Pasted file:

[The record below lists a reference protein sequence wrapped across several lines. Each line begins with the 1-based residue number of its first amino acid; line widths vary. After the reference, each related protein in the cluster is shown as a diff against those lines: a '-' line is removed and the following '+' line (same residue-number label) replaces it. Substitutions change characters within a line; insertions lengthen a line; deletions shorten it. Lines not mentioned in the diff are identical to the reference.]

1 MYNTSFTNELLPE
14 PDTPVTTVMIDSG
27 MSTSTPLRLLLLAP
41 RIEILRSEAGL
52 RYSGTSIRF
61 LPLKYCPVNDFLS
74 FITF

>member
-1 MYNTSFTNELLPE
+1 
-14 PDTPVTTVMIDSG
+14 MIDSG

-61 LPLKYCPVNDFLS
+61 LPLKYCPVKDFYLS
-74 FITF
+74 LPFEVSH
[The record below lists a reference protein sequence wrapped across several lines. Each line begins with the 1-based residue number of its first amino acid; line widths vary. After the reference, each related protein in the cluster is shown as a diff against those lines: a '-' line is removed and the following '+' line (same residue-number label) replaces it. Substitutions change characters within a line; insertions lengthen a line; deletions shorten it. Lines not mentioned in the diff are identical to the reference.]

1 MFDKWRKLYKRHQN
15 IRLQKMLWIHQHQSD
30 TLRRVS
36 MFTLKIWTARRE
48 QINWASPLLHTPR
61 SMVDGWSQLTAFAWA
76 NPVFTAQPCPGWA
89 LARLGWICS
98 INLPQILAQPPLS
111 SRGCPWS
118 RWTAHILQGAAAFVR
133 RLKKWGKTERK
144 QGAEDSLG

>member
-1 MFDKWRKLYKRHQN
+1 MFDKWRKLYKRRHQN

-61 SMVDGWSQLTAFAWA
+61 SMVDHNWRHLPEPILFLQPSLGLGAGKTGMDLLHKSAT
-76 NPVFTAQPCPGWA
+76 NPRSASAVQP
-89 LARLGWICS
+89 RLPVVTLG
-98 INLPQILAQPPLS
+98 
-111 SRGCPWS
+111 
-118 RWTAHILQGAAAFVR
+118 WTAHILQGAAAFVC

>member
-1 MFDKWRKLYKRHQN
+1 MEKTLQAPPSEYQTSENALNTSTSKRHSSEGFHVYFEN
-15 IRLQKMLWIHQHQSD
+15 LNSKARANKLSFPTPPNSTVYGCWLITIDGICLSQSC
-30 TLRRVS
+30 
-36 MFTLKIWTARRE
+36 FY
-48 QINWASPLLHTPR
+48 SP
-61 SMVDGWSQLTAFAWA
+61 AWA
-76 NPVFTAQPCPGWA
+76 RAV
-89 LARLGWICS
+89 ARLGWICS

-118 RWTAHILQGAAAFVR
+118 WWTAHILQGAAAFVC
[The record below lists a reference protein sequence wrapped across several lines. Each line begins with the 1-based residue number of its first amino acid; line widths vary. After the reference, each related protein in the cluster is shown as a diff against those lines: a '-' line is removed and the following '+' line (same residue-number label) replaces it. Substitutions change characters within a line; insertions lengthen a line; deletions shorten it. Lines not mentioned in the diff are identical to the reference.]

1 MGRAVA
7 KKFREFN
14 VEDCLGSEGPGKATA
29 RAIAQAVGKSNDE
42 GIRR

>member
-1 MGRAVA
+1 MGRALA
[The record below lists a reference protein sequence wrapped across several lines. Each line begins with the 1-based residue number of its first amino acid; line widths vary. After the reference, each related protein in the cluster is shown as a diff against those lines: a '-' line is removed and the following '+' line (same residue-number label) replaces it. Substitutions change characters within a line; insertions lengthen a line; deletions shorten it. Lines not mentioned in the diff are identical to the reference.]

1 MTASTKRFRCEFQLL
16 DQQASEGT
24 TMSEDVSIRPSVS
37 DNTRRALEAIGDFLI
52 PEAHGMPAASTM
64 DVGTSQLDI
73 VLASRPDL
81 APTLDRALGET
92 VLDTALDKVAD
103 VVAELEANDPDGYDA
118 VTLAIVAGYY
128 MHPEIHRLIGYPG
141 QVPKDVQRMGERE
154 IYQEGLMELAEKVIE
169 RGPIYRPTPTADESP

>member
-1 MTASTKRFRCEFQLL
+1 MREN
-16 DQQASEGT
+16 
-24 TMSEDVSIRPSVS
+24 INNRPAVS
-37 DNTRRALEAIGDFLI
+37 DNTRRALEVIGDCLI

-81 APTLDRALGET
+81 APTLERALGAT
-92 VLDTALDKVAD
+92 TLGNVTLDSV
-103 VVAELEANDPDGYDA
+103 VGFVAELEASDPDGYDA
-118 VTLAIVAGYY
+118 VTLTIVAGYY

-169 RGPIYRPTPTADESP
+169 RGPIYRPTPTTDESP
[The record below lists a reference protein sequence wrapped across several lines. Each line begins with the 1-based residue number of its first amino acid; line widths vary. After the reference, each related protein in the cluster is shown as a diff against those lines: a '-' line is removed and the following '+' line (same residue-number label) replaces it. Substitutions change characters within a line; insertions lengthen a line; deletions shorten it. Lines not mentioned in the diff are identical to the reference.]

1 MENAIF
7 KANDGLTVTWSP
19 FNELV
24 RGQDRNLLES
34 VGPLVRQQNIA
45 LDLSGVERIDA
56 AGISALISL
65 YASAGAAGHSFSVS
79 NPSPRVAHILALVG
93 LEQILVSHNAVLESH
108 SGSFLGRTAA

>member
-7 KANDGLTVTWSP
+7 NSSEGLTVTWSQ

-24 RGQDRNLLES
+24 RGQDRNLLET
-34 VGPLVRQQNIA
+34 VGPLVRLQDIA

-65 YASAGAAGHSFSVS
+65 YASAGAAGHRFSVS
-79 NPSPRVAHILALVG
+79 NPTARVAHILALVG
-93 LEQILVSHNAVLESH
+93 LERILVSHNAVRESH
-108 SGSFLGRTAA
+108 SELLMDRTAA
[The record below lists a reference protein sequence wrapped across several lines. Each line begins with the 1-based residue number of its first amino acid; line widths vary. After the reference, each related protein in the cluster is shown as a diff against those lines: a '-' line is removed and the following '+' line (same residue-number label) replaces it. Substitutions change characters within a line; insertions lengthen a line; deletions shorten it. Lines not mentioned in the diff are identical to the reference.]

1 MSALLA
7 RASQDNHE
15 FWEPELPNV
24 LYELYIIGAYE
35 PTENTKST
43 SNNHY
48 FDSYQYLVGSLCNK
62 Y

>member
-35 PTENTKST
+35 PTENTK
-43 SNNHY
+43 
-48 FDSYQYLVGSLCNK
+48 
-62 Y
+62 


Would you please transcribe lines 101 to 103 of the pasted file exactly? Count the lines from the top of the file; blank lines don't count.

+81 APTLERALGAT
-92 VLDTALDKVAD
+92 TLGNVTLDSV